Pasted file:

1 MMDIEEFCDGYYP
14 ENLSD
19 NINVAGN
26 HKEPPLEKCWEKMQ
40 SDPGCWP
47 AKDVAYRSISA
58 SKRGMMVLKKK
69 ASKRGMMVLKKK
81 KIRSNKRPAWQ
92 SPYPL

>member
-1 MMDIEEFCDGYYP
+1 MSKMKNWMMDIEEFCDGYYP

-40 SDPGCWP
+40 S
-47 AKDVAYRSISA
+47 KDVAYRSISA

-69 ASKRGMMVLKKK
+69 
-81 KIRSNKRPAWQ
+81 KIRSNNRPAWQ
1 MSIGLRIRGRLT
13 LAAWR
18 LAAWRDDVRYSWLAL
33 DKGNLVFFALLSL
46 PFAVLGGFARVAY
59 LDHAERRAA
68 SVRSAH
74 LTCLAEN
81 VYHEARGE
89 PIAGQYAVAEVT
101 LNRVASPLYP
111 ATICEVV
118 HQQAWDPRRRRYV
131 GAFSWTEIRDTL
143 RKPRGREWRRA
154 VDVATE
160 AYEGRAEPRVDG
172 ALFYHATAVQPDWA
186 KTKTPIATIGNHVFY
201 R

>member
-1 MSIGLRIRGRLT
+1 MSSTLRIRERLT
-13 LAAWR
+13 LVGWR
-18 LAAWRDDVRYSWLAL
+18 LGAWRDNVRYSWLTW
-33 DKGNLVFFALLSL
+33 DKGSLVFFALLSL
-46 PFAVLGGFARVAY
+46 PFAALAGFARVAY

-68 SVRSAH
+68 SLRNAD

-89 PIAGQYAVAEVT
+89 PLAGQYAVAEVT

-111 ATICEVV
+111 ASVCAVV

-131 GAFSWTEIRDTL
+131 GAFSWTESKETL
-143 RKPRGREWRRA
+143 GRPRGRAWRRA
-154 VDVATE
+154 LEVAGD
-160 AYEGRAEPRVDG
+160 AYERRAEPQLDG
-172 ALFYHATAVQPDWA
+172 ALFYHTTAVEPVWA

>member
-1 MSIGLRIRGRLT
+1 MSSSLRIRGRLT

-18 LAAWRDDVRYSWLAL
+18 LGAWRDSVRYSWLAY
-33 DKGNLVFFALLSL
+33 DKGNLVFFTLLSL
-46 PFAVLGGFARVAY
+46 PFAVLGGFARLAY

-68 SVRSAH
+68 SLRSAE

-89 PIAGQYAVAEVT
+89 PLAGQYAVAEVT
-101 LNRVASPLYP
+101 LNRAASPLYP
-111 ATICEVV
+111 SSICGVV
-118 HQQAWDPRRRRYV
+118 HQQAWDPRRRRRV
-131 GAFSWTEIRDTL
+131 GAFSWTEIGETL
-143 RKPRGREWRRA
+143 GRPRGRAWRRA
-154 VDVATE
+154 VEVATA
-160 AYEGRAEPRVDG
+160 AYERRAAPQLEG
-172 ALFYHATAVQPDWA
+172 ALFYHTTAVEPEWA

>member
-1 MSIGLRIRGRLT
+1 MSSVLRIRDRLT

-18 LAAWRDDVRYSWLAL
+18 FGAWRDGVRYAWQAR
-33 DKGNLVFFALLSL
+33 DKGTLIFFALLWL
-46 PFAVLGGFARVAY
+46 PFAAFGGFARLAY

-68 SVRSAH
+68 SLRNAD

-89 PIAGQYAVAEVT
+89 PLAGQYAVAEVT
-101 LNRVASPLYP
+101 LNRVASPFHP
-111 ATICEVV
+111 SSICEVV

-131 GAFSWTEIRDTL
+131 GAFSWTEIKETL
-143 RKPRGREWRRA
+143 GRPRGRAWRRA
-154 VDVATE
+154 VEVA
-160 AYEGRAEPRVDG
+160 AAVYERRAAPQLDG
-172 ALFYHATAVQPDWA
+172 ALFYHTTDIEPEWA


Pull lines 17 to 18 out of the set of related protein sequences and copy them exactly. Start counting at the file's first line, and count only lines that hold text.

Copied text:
+47 KDVAYRSISA

-69 ASKRGMMVLKKK